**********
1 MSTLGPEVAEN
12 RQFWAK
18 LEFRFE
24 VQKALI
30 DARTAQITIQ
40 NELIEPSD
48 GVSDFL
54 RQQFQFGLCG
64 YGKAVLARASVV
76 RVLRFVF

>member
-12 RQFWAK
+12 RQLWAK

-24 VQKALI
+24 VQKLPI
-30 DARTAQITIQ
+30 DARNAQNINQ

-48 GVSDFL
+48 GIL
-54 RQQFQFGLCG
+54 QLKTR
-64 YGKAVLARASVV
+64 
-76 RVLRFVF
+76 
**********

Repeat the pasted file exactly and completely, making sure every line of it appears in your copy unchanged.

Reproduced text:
1 MSTLGPEVAEN
12 RQFWAK
18 LEFRFE
24 VQKALI
30 DARTAQITIQ
40 NELIEPSD
48 GVSDFL
54 RQQFQFGLCG
64 YGKAVLARASVV
76 RVLRFVF

>member
-12 RQFWAK
+12 RQLWAK

-24 VQKALI
+24 VQKLPI
-30 DARTAQITIQ
+30 DARNAQNINQ

-48 GVSDFL
+48 GIL
-54 RQQFQFGLCG
+54 QLKTR
-64 YGKAVLARASVV
+64 
-76 RVLRFVF
+76 